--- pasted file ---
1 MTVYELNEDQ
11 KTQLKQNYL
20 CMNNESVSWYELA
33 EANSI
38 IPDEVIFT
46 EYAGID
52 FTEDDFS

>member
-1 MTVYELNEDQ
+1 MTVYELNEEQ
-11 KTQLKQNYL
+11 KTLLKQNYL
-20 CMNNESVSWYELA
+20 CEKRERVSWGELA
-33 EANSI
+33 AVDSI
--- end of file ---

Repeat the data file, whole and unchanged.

1 MTVYELNEDQ
11 KTQLKQNYL
20 CMNNESVSWYELA
33 EANSI
38 IPDEVIFT
46 EYAGID
52 FTEDDFS

>member
-1 MTVYELNEDQ
+1 MTVYELNEEQ
-11 KTQLKQNYL
+11 KTLLKQNYL
-20 CMNNESVSWYELA
+20 CEKRERVSWGELA
-33 EANSI
+33 AVDSI